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Thursday, November 16, 2017

November 16th...This Day in History

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Pizarro traps Incan emperor Atahualpa 1532

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On November 16, 1532, Francisco Pizarro, the Spanish explorer and conquistador, springs a trap on the Incan emperor, Atahualpa. With fewer than 200 men against several thousand, Pizarro lures Atahualpa to a feast in the emperor’s honor and then opens fire on the unarmed Incans. Pizarro’s men massacre the Incans and capture Atahualpa, forcing him to convert to Christianity before eventually killing him.
Pizarro’s timing for conquest was perfect. By 1532, the Inca Empire was embroiled in a civil war that had decimated the population and divided the people’s loyalties. Atahualpa, the younger son of former Incan ruler Huayna Capac, had just deposed his half-brother Huascar and was in the midst of reuniting his kingdom when Pizarro arrived in 1531, with the endorsement of Spain’s King Charles V. On his way to the Incan capital, Pizarro learned of the war and began recruiting soldiers still loyal to Huascar.
Pizarro met Atahualpa just outside Cajamarca, a small Incan town tucked into a valley of the Andes. Sending his brother Hernan as an envoy, Pizarro invited Atahualpa back to Cajamarca for a feast in honor of Atahualpa’s ascendance to the throne. Though he had nearly 80,000 soldiers with him in the mountains, Atahualpa consented to attend the feast with only 5,000 unarmed men. He was met by Vicente de Valverde, a friar traveling with Pizarro. While Pizarro’s men lay in wait, Valverde urged Atahualpa to convert and accept Charles V as sovereign. Atahualpa angrily refused, prompting Valverde to give the signal for Pizarro to open fire. Trapped in tight quarters, the panicking Incan soldiers made easy prey for the Spanish. Pizarro’s men slaughtered the 5,000 Incans in just an hour. Pizarro himself suffered the only Spanish injury: a cut on his hand sustained as he saved Atahualpa from death.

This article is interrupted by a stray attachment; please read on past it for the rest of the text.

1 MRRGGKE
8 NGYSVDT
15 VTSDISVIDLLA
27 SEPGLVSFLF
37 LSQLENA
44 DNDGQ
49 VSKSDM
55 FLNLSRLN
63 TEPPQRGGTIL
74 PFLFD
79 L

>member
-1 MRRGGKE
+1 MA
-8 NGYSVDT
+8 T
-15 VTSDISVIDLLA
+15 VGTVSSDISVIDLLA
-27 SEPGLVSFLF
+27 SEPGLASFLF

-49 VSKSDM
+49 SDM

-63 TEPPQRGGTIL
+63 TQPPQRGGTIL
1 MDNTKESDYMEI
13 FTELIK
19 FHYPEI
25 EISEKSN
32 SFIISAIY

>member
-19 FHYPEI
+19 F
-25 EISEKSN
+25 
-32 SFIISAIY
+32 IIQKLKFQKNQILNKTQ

Realizing Atahualpa was initially more valuable alive than dead, Pizarro kept the emperor in captivity while he made plans to take over his empire.In response,Atahualpa appealed to his captors’ greed, offering them a room full of gold and silver in exchange for his liberation. Pizarro consented, but after receiving the ransom, Pizarro brought Atahualpa up on charges of stirring up rebellion. By that time, Atahualpa had played his part in pacifying the Incans while Pizarro secured his power, and Pizarro considered him disposable. Atahualpa was to be burned at the stake—the Spanish believed this to be a fitting death for a heathen—but at the last moment, Valverde offered the emperor clemency if he would convert. Atahualpa submitted, only to be executed by strangulation. The day was August 29, 1533.
Fighting between the Spanish and the Incas would continue well after Atahualpa’s death as Spain consolidated its conquests. Pizarro’s bold victory at Cajamarca, however, effectively marked the end of the Inca Empire and the beginning of the European colonization of South America.


 (More Events on This Day in History)
  • American Revolution

  • 1776 Fort Washington Is Captured
  • Automotive

  • 1901 Riker Torpedo Racer sets the world speed record for electric cars
  • Civil War

  • 1863 Battle of Campbell Station, Tennessee
  • Cold War

  • 1945 German scientists brought to United States to work on rocket technology
  • Crime

  • 1957 Ed Gein kills final victim Bernice Worden
  • Disaster

  • 1999 Construction begins on deadly bonfire
  • General Interest

  • 1776 Hessians capture Fort Washington
  • 1907 Oklahoma enters the Union
  • 1988 Benazir Bhutto elected leader of Pakistan
  • Hollywood

  • 2001 First Harry Potter film opens
  • Literary

  • 1849 Fyodor Dostoevsky is sentenced to death
  • Music

  • 1959 The Sound of Music premieres on Broadway
  • Old West

  • 1821 Becknell opens trade on the Santa Fe Trail
  • Presidential

  • 1973 Nixon supports construction of the Alaskan oil pipeline
  • Sports

  • 1957 Notre Dame ends Oklahoma record winning streak
  • Vietnam War

  • 1961 Kennedy decides to increase military aid to Saigon
  • 1970 Ky defends South Vietnamese operations in Cambodia
  • 1971 U.S. provides support to beleaguered Cambodians
  • World War I

  • 1914 New Fatherland League launched in Germany
  • World War II

  • 1941 Goebbels publishes his screed of hate